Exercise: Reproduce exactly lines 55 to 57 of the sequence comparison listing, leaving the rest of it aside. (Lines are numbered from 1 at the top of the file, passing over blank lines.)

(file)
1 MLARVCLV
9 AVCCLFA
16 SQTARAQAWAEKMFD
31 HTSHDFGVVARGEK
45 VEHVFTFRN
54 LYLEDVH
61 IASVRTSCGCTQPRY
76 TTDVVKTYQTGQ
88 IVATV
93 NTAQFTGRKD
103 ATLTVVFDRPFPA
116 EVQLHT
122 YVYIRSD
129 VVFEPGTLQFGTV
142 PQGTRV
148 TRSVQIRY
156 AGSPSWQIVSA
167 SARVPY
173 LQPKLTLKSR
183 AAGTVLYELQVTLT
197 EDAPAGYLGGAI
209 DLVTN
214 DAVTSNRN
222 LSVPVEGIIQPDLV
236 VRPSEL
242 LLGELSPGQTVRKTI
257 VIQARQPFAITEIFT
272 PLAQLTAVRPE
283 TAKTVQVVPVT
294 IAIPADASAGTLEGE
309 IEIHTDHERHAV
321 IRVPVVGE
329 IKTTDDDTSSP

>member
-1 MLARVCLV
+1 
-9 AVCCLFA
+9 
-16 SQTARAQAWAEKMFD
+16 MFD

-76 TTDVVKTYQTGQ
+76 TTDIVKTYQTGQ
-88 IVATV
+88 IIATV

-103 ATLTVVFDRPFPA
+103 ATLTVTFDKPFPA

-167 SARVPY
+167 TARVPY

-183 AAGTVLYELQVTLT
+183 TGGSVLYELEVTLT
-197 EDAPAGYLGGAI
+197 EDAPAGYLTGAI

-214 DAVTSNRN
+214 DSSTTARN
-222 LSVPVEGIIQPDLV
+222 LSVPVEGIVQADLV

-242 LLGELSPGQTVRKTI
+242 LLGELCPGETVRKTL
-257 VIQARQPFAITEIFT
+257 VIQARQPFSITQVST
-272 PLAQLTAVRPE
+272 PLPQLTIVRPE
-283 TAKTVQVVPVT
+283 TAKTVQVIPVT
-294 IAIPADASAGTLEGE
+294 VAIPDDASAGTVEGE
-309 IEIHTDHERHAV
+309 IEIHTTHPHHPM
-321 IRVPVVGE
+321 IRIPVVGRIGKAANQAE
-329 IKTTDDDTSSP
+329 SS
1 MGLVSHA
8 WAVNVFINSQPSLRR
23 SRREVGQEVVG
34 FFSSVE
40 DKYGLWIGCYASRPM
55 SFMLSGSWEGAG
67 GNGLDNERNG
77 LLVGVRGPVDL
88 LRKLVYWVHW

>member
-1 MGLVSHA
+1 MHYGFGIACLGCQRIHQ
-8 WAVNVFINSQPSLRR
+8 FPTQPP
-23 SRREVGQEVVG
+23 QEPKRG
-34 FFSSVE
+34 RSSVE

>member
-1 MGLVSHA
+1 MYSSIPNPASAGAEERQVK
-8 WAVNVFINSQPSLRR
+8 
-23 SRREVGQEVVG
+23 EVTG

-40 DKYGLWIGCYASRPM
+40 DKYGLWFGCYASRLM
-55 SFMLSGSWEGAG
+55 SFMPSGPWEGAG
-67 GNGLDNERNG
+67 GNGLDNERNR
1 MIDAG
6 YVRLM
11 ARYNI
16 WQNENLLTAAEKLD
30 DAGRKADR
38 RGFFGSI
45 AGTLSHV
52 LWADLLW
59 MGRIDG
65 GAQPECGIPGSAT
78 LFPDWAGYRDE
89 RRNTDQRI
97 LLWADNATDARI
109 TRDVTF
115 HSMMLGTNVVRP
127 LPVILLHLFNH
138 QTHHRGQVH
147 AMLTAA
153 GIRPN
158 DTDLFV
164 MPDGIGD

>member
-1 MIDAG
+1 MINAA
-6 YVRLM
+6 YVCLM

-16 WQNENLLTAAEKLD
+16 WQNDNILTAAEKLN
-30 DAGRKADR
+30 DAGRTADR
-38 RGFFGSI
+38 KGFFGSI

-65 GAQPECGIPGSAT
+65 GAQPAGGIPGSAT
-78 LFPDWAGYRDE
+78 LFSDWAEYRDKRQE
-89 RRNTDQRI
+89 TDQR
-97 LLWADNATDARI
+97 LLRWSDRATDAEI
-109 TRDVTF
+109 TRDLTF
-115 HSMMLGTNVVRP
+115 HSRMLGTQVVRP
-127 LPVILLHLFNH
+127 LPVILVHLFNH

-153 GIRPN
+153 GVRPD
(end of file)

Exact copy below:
-222 LSVPVEGIIQPDLV
+222 LSVPVEGIVQADLV

-242 LLGELSPGQTVRKTI